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SucceSSful K-12 STeM educaTion identifying effective approaches in Science, Technology, engineering, and Mathematics Committee on Highly Successful Schools or Programs for K-12 STEM Education Board on Science Education and Board on Testing and Assessment Division of Behavioral and Social Sciences and Education The NaTioNal academies Press Washington, d.c. www.nap.edu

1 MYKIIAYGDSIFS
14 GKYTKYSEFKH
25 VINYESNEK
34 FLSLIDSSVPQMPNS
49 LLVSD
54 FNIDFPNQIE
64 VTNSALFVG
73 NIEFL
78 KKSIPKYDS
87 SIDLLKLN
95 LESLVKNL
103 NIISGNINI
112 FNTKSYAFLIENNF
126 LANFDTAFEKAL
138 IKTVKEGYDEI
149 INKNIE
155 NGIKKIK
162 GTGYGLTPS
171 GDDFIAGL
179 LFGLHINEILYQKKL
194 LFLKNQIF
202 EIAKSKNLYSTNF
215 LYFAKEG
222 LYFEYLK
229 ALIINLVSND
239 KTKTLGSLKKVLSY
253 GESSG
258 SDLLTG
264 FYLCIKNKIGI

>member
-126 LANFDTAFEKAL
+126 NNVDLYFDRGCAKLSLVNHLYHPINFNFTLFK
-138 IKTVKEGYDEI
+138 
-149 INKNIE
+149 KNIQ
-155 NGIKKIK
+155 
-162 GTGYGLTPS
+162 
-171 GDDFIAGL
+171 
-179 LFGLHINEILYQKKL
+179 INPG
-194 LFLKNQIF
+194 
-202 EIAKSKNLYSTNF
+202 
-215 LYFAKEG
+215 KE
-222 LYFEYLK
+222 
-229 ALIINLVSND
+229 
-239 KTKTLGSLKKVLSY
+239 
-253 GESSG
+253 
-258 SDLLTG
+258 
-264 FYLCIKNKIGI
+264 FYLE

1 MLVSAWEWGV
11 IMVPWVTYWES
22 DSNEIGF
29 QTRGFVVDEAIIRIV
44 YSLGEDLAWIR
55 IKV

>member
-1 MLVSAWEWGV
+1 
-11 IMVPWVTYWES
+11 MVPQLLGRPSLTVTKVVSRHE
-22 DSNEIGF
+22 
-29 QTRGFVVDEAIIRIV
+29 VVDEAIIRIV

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THE NATIONAL ACADEMIES PRESS • 500 Fifth Street, N.W. • Washington, DC 20001 NOTICE: The project that is the subject of this report was approved by the Governing Board of the National Research Council, whose members are drawn from the councils of the National Academy of Sciences, the National Academy of Engineering, and the Institute of Medicine. The members of the committee responsible for the report were chosen for their special competences and with regard for appropriate balance. This study was supported by Grant Nos. DRL-1050545 and DRL-1063495 from the National Science Foundation. Any opinions, findings, conclusions, or recommendations expressed in this publication are those of the author(s) and do not necessarily reflect the views of the organizations or agencies that provided support for the project. International Standard Book Number-13: 978-0-309-21296-0 International Standard Book Number-10: 0-309-21296-0 Additional copies of this report are available from the National Academies Press, 500 Fifth Street, N.W., Lockbox 285, Washington, DC 20055; (800) 624-6242 or (202) 334-3313 (in the Washington metropolitan area); Internet, http://www.nap.edu. Copyright 2011 by the National Academy of Sciences. All rights reserved. Printed in the United States of America Suggested citation: National Research Council. (2011). Successful K-12 STEM Education: Identifying Effective Approaches in Science, Technology, Engineering, and Mathematics. Committee on Highly Successful Science Programs for K-12 Science Education. Board on Science Education and Board on Testing and Assessment, Division of Behavioral and Social Sciences and Education. Washington, DC: The National Academies Press. ii